Retirees Head Overseas
To Lower Living Costs
By Jasmina Kelemen
ALTOS DEL MARIA, Panama -- In a lush valley hidden in the coffee-producing hills of Panama, the sounds of tropical birds singing and burbling brooks compete with the rumble of cement trucks groaning their way uphill.
The steady convoy of trucks is ferrying labor and material to the hundreds of sprawling, ranch-style homes being built in this new gated community an hour and half outside of Panama City, many by U.S. retirees.
While precise figures aren't available, a compilation of data and anecdotal evidence suggests that aging Americans aren't only interested in buffing their tans or improving their golf swing, but are actively seeking out lower living costs in places where the much-debilitated dollar still reigns.
"It's very limited in the States what you can choose from but in retirement havens all around the world you can stretch your dollar three times more," said Kelly Campbell, a certified financial planner and owner of Campbell Wealth Management. "It can be more affordable to retire abroad than in the States."
That remains true even as economic concerns batter U.S. markets. Housing prices might have fallen more than 30% in once hot markets on the East and West coasts but they're still exponentially higher than prices in the developing world, said planning experts.
"Obviously, a few years ago when the real estate market was really good ... people were really doing a lot of investing in Latin America; now it's actually a lifestyle change," said Suzan Haskins, Latin America editorial director for International Living.
Living cheaper abroad
Offering special property tax breaks, generous senior citizen discounts and affordable living costs, Panama has in just a few short years established itself as a welcoming haven for Americans looking to stretch limited incomes during their golden years.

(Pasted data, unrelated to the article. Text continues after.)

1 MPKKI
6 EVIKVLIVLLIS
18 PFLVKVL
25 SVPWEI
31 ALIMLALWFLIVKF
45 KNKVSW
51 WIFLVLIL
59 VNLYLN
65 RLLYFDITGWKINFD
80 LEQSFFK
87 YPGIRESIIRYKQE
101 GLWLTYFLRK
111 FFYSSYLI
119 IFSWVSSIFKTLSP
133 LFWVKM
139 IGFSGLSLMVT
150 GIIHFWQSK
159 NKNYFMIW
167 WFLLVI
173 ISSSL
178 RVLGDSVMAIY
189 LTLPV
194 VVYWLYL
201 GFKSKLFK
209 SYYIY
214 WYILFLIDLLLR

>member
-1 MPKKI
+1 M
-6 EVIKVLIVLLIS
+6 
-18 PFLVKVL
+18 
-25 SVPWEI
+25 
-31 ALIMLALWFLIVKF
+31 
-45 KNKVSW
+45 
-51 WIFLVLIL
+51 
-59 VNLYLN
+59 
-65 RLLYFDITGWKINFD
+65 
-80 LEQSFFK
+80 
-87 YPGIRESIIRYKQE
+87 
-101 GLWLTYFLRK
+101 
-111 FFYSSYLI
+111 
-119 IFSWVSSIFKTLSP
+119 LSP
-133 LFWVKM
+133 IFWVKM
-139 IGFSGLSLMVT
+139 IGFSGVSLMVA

"Once you're established here you can live a cheaper life and a nice life," said Honey Dodge, who owns a bed and breakfast in Altos with her husband Larry that often caters to Americans who are in the process of building homes nearby.
In countries like Panama, Ecuador and El Salvador, which use American currency, $1 will buy you far more than it would in even the least expensive regions of the U.S., said experts.
According to the Migration Policy Institute, a growing number of U.S.-retirees are headed to the warm climes and cheaper lifestyles found in Latin America, especially Mexico and Panama.
In Panama, the number of visas issued to U.S. retirees tripled between 2003 and 2005, according to a study published in 2006 by the MPI. In the previous decade in some regions of Mexico the number of U.S. retirees jumped nearly 200%.
Concentrating its research in communities in Panama and Mexico, the Migration Policy Institute found that a large portion of those who moved there cited affordable health costs as chief among the reasons that pushed them to look outside the United States.
The findings challenge the conventional idea that retirees abroad are "amenity-seeking migrants" and illustrate that they are also moving to meet more basic needs, said the report.
The Dodge's experience affirms the report's findings.
"If you're less than Medicare age and disqualify for insurance you could be in big trouble," said Honey, who is 61 and moved to Panama from Texas in 2005.
As retired small-business owners with potentially serious medical issues, health insurance in the States became prohibitively expensive for the couple, said Honey.